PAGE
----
New life is beautiful, miraculous, and incredibly fragile. This rings true for humans and our four-footed fur kids.
If your pooch is on the verge of giving birth, you might be wondering if she’s ready for this new adventure and what you, as the human guardian of these tiny new lives, are in for.
What happens if something goes wrong and she can’t feed her precious newborn puppies? How long can they survive? What should you do? Let’s find out.
What Could Go Wrong With Newborn Puppies?
Pregnancy and birth can be filled with complications. Just like humans, mommy dogs can get super freaked out by this crazy process, causing our brains and bodies to short-circuit.
Suddenly, the genetic programming that somehow lets a new dog mommy know how to care for her newborns goes haywire, and she rejects her precious bundles of joy.
Or, she has some medical ailment that causes her not to produce enough milk for them. In severe cases, complications could even cost your beautiful dog her life while she’s giving birth to her offspring.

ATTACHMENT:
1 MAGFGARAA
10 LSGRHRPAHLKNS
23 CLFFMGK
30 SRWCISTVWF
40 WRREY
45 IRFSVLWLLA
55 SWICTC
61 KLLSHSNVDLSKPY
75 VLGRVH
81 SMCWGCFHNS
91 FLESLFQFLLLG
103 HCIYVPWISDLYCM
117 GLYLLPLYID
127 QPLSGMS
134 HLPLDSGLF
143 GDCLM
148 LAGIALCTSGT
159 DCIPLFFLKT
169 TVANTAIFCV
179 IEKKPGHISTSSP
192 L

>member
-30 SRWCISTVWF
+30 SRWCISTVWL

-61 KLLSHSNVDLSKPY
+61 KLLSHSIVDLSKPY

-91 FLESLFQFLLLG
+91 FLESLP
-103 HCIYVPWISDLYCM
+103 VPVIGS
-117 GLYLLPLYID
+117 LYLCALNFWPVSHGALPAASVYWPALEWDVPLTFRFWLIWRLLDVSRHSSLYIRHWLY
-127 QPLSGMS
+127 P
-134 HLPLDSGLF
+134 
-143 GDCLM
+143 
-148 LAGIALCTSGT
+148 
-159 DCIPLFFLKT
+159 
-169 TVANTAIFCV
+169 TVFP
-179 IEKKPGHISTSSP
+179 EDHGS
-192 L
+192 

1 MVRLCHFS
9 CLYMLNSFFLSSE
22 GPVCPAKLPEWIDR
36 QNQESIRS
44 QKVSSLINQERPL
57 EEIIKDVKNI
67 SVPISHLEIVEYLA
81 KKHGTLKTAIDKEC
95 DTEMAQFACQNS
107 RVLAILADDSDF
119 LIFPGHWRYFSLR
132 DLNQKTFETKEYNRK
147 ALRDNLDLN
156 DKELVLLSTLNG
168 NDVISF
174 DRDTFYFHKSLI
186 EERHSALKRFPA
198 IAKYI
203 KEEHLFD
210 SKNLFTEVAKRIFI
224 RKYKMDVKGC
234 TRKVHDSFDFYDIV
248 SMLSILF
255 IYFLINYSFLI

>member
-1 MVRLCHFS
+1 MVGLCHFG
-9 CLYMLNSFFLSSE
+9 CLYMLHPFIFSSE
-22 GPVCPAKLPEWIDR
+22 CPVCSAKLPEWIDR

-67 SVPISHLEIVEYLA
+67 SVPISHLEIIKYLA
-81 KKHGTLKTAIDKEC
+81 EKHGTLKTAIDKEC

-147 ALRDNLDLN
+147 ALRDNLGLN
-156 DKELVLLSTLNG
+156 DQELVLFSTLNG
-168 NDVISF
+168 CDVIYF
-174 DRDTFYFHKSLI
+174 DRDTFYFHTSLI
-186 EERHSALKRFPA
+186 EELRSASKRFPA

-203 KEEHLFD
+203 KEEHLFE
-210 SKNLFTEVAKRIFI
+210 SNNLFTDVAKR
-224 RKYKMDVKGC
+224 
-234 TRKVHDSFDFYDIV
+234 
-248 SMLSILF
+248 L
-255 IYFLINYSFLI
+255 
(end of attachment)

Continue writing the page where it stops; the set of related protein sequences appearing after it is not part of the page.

Sometimes, mommy dogs need to give birth through a caesarian section, especially if it’s a toy breed or bulldog. After this, the mommy may be unable to feed her babies, in which case you need to step in.
She might also suffer from mastitis, making nursing extremely painful. If this is the case, she may bite at the pups or run away when they’re trying to feed. A breech birth is another potentially serious complication.
Here, one or more of the puppies are in the wrong position, so they can get stuck in the birth canal. This is potentially fatal for both mom and pup.